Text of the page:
• Second listening. Play the song again and guide the students both by singing and doing the actions that you have already taught. This time, ask the students to just listen and do the actions under your guidance. Hearing the teacher sing the song and seeing the teacher do the actions help students overcome feelings of shyness and lack of confidence. Besides, stu­dents find it funny and interesting when they see their teacher doing the actions to a song. This situation motivates the stu­dents and prepares them for the third listen­ing, where they will be asked to sing the song.
  • Third listening. This is the stage when stu­dents are asked to sing the song along with the CD or the teacher line by line. As a teacher, check for correct intonation of language—not music—and pronunciation, and do some remedial work on any problematic intonation or pronunciation.
  • Fourth listening. Ask the students to sing the complete song along with the CD and join in the singing yourself. Also, ask the students to do the accompanying actions.
  1. D.  Stage 3: Post-teaching activities

This stage is generally accepted as the stage when the teacher moves on from listen­ing practice to focus on other language skills such as reading, speaking, and writing.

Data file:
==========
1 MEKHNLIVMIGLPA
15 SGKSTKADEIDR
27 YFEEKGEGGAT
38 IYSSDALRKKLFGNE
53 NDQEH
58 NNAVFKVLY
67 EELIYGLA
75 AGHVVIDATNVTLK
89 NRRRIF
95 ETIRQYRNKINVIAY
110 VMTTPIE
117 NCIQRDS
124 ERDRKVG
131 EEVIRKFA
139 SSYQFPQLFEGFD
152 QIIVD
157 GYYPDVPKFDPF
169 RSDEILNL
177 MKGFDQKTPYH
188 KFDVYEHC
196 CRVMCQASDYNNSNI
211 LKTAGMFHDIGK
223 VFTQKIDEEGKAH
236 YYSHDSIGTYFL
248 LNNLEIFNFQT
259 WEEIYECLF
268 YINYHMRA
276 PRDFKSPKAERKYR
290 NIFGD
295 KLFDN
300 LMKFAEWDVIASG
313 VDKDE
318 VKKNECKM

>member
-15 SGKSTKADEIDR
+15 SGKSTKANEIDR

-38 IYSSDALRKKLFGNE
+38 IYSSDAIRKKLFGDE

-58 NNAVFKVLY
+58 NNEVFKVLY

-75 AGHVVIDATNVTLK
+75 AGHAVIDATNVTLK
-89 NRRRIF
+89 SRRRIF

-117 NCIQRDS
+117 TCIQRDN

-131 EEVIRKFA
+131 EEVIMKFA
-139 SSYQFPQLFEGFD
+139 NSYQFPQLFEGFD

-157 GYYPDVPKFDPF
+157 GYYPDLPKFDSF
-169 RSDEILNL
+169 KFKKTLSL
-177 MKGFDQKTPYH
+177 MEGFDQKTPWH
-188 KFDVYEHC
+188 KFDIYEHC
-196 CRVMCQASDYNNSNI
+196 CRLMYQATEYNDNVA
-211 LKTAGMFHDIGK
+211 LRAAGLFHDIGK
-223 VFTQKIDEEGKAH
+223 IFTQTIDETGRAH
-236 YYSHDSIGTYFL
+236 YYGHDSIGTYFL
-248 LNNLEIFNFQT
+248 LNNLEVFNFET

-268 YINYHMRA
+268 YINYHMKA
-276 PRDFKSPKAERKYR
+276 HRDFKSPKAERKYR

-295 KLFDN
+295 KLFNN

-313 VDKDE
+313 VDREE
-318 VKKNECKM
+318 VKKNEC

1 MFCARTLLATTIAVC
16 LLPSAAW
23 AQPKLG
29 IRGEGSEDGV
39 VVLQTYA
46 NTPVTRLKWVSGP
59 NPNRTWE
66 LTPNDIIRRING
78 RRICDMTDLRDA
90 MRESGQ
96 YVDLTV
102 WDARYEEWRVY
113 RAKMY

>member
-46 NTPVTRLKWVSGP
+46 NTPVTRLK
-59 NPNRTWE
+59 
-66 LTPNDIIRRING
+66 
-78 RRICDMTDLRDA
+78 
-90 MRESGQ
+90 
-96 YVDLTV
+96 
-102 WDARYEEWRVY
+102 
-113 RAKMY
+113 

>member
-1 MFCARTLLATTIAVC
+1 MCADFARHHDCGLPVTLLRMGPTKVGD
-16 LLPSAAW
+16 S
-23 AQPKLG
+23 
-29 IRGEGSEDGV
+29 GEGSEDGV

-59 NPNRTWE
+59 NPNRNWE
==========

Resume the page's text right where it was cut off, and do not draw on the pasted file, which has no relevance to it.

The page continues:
By using songs in the classroom, students can practice their listening skills and increase their cultural knowledge. Almost any song can be used in the ESL classroom. The pronunciation and rhythm lessons are the same as for the children’s songs and the lessons may help students become more interested in different types of songs. Practicing lyric reading, studying the vocabulary, and listening to various songs can help students become more familiar with popular songs and make them more confident in their ability to listen and understand the world around them (Brown, 2006).

 

2.2    Teaching Listening Through Games

Games Just like songs, games also provide wonderful atmosphere in the children’s language class. It is widely documented that English language games improve learning, and with children, they are one of the most effective classroom tools. The first reason why games are so useful is that since games make learning fun, children are willing participants and are not just present in class because they have to be. Students pay more attention because when they enjoy themselves, they do better, feel better about themselves, and do even better – it is a learning cycle working in their favor. Next reason is playing a game has a purpose and an outcome. In order to play, students have to say things. Therefore, they have a reason to communicate and this makes them want to know and learn more. In addition to this, games stimulate and  motivate children to a new level. They know that if they do not pay attention, they will not be able to play the game well and they will let their team down so they make more effort to join  and learn as much as possible.